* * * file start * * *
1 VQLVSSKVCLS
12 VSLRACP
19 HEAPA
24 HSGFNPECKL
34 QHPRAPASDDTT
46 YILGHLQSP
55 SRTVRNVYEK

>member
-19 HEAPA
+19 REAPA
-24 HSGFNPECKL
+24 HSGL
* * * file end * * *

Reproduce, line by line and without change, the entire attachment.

1 VQLVSSKVCLS
12 VSLRACP
19 HEAPA
24 HSGFNPECKL
34 QHPRAPASDDTT
46 YILGHLQSP
55 SRTVRNVYEK

>member
-19 HEAPA
+19 REAPA
-24 HSGFNPECKL
+24 HSGL